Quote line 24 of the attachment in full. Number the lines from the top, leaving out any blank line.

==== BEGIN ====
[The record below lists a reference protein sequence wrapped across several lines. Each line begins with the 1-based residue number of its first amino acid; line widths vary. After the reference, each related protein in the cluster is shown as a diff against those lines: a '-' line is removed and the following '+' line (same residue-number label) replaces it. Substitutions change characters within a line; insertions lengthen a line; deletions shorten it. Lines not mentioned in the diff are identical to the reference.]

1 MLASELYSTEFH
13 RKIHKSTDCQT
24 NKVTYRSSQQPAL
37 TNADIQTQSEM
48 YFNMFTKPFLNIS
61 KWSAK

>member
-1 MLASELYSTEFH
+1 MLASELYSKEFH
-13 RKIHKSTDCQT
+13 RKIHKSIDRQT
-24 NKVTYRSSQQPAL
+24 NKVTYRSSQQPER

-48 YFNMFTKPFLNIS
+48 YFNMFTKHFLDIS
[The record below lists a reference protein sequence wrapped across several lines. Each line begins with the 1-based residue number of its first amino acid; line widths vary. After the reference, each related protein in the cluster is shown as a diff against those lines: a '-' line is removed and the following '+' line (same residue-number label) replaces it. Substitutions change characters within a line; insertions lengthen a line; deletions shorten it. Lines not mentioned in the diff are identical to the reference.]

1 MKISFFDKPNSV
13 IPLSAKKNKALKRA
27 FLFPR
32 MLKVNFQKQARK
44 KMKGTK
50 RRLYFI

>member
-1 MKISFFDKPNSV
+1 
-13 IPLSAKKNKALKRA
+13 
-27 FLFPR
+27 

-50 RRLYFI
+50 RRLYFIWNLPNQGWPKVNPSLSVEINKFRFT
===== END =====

>member